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Ab­b­Vie gets its FDA OK for JAK in­hibitor upadac­i­tinib, but don’t look for this one to hit ex­ecs’ lofty ex­pec­ta­tions

Another big drug approval came through on Friday afternoon as the FDA OK’d AbbVie’s upadacitinib — an oral JAK1 inhibitor that is hitting the rheumatoid arthritis market with a black box warning of serious malignancies, infections and thrombosis reflecting fears associated with the class.

It will be sold as Rinvoq — at a wholesale price of $59,000 a year — and will likely soon face competition from a drug that AbbVie once controlled, and spurned. Reuters reports that a 4-week supply of Humira, by comparison, is $5,174, adding up to about $67,000 a year.

The top 10 fran­chise drugs in bio­phar­ma his­to­ry will earn a to­tal of $1.4T (tril­lion) by 2024 — what does that tell us?

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UP­DAT­ED: Sci­en­tist-CEO ac­cused of im­prop­er­ly us­ing con­fi­den­tial in­fo from uni­corn Alec­tor

The executive team at Alector $ALEC has a bone to pick with scientific co-founder Asa Abeliovich. Their latest quarterly rundown has this brief note buried inside:

On June 18, 2019, we initiated a confidential arbitration proceeding against Dr. Asa Abeliovich, our former consulting co-founder, related to alleged breaches of his consulting agreement and the improper use of our confidential information that he learned during the course of rendering services to us as our consulting Chief Scientific Officer/Chief Innovation Officer. We are in the early stage of this arbitration proceeding and are unable to assess or provide any assurances regarding its possible outcome.

There’s no explicit word in the filing on what kind of confidential info was involved, but the proceeding got started 2 days ahead of Abeliovich’s IPO.

Abeliovich, formerly a tenured associate professor at Columbia, is a top scientist in the field of neurodegeneration, which is where Alector is targeted. More recently, he’s also helped start up Prevail Therapeutics as the CEO, which raised $125 million in an IPO. And there he’s planning on working on new gene therapies that target genetically defined subpopulations of Parkinson’s disease. Followup programs target Gaucher disease, frontotemporal dementia and synucleinopathies.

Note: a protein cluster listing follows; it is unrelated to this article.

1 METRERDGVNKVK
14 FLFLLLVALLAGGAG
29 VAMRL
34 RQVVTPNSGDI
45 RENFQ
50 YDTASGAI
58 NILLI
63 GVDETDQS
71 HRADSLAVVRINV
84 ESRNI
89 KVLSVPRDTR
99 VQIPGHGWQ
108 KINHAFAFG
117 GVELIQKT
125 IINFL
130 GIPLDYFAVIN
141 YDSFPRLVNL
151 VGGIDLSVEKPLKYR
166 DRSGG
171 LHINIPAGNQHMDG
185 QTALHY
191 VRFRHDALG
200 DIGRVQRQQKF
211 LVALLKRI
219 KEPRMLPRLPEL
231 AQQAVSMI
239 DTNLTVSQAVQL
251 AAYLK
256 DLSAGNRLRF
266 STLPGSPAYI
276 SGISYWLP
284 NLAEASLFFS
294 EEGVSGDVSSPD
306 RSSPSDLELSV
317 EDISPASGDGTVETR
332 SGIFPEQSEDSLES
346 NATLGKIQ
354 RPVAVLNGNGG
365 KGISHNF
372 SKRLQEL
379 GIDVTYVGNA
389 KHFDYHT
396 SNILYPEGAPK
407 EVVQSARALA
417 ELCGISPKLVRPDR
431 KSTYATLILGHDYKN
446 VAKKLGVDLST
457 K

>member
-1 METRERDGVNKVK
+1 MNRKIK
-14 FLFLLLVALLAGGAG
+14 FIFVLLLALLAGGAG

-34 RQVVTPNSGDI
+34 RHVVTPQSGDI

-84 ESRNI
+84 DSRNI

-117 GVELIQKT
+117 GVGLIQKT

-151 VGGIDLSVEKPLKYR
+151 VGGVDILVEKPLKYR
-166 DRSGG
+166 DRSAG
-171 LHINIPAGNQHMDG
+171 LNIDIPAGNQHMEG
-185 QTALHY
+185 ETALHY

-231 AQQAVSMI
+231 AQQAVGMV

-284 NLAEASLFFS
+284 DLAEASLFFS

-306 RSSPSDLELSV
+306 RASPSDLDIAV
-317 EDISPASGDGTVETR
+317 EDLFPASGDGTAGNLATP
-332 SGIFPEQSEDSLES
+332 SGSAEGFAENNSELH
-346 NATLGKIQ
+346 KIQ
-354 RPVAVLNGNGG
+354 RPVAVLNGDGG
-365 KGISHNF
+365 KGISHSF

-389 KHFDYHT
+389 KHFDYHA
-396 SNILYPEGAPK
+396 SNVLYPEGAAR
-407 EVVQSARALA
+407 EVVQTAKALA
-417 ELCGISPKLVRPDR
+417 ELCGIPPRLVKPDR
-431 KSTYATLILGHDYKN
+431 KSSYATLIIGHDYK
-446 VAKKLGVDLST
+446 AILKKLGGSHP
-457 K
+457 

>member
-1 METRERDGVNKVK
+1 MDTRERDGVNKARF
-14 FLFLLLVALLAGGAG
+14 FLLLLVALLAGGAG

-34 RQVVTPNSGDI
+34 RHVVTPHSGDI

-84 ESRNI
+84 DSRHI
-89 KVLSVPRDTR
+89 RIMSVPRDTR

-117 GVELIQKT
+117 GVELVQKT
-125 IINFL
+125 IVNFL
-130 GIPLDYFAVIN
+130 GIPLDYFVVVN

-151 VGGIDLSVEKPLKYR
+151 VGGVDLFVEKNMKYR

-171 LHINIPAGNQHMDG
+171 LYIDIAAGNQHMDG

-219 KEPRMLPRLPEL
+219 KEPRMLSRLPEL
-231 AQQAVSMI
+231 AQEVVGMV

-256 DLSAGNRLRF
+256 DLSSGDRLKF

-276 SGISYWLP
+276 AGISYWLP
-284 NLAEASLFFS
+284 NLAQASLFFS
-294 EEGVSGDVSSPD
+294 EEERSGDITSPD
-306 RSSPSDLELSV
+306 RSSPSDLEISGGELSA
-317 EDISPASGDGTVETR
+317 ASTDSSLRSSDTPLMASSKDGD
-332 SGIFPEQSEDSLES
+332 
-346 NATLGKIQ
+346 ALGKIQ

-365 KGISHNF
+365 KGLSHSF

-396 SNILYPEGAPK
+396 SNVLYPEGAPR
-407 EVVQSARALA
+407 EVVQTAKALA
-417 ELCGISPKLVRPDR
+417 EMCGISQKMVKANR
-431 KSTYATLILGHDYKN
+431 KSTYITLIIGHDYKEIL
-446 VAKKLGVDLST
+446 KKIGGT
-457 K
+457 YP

But this time Abeliovich is the CEO rather than a founding scientist. And some of their pipeline overlaps with Alector’s.

Abeliovich and Prevail, though, aren’t taking this one lying down.

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Chi­na has be­come a CEO-lev­el pri­or­i­ty for multi­na­tion­al phar­ma­ceu­ti­cal com­pa­nies: the trend and the im­pli­ca­tions

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At the International Pharma Forum, hosted in March in Beijing by the R&D Based Pharmaceutical Association Committee (RDPAC) and the Pharmaceutical Research and Manufacturers of America (PhRMA), no fewer than seven CEOs of major multinational pharmaceutical firms participated, including GSK, Eli Lilly, LEO Pharma, Merck KGaA, Pfizer, Sanofi and UCB. A few days earlier, the CEOs of several other large multinationals attended the China Development Forum, an annual business forum hosted by the research arm of China’s State Council. It’s hard to imagine any other country, except the US, having such drawing power at CEO level.

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Early March was a no good, awful, terrible time for Allergan CEO Brent Saunders. His big lead drug had imploded in a Phase III disaster and activists were after his hide — or at least his chairman’s title — as the stock price continued a steady droop that had eviscerated share value for investors.

But it was a perfect time for AbbVie CEO Rick Gonzalez to pick up the phone and ask Saunders if he’d like to consider a “strategic” deal.

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CEO Pascal Soriot via Getty Images

As­traZeneca's jug­ger­naut PARP play­er Lyn­parza scoops up an­oth­er dom­i­nant win in PhI­II as the FDA adds a 'break­through' for Calquence

AstraZeneca’s oncology R&D group under José Baselga keeps churning out hits.

Wednesday morning the pharma giant and their partners at Merck parted the curtains on a successful readout for their Phase III PAOLA-1 study, demonstrating statistically significant improvement in progression-free survival for women with ovarian cancer in a first-line maintenance setting who added their PARP Lynparza to Avastin. This is their second late-stage success in ovarian cancer, which will help stave off rivals like GSK.

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ICER blasts FDA, PTC and Sarep­ta for high prices on DMD drugs Em­flaza, Ex­ondys 51

ICER has some strong words for PTC, Sarepta and the FDA as the US drug price watchdog concludes that as currently priced, their respective new treatments for Duchenne muscular dystrophy are decidedly not cost-effective.

The final report — which cements the conclusions of a draft issued in May — incorporates the opinion of a panel of 17 experts ICER convened in a public meeting last month. It also based its analysis of Emflaza (deflazacort) and Exondys 51 (eteplirsen) on updated annual costs of $81,400 and over $1 million, respectively, after citing “incorrect” lower numbers in the initial calculations.